The abdication of King Juan Carlos of Spain was a surprise but not a shock.
Not only has the septuagenarian monarch been looking increasingly frail recently, a number of scandals have drained support for the monarchy in Spain, particularly among young people. The official line may be that the abdication is for personal reasons, but in reality it is political move designed to reverse the decline in support for the institution of monarchy before it is too late.
It was not always so bad for the king. There was a time when he was seen to have the common touch that the British royals lacked (with the exception of Princess Diana); he was also central to the transition from the Franco dictatorship to democracy and the prevention of a coup in the 1980s.
However, in recent years, the king's connection with the people has been undermined by a number of scandals. First, there was the revelation he attended an expensive elephant-hunting trip at the height of the recession; then there was the news that his daughter Cristina and her husband were facing charges of embezzling public funds.
The low point came in January when a poll showed more than 60% of Spaniards were in favour of the king stepping down in favour of his son Prince Felipe who will now, once the government has finalised the precise mechanism for doing so, become king. There is a good chance the strategy will work, as Felipe has avoided the scandal that has engulfed other members of his family. Indeed, it has become more common for elderly European monarchs to make way for younger candidates; last year, both Albert of Belgium and Queen Beatrix of the Netherlands stepped down.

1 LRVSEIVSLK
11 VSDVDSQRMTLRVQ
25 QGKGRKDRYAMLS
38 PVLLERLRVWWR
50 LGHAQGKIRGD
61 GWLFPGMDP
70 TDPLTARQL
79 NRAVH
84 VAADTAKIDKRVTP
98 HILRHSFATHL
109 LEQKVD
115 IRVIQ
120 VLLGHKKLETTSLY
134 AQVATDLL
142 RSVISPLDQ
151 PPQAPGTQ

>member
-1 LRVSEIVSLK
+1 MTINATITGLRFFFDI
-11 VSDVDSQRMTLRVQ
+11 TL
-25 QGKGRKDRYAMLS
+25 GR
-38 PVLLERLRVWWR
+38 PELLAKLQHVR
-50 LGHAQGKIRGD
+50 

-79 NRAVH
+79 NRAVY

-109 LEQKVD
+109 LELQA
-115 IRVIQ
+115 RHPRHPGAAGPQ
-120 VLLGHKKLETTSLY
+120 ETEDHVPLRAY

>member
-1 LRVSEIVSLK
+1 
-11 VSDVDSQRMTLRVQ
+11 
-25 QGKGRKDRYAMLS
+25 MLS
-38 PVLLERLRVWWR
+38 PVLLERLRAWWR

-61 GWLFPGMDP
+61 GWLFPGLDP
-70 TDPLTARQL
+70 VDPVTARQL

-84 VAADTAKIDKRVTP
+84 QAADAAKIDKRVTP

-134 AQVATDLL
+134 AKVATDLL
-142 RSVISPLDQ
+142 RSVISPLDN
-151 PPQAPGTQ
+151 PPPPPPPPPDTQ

The obvious question for British observers is whether our own Queen would, or should, do the same and the answer is that the UK situation is different to the Spanish one. Although the Queen and her family have not been immune from dips in popularity such as the one Juan Carlos has faced - notably, the annus horribilis of 1992 and the aftermath of Diana's death - the Queen retains widespread personal support. Republicanism also remains a minority view, even in Scotland where enthusiastic royalists are a rarer breed than in England.
This popular support means there is none of the pressure on the Queen that the King of Spain faced, and the Queen also shows no inclination to abdicate (a will to carry on that many like and respect). But that does not mean there are no lessons for the British monarchy in the Spanish situation.
The most important lesson is on what a modern monarchy should look like. Juan Carlos, the old-fashioned king who hunts elephants, is handing over to a prince who married a commoner and is seen to lead a normal life and a similar process of modernisation is happening in the British royal family. It is no doubt too slow for some but it is the right direction. Monarchs should not assume they are there by divine right or in perpetuity - they are there with the consent of the people, which has to be earned and retained. It is a principle that every monarchy, including the British one, should remember.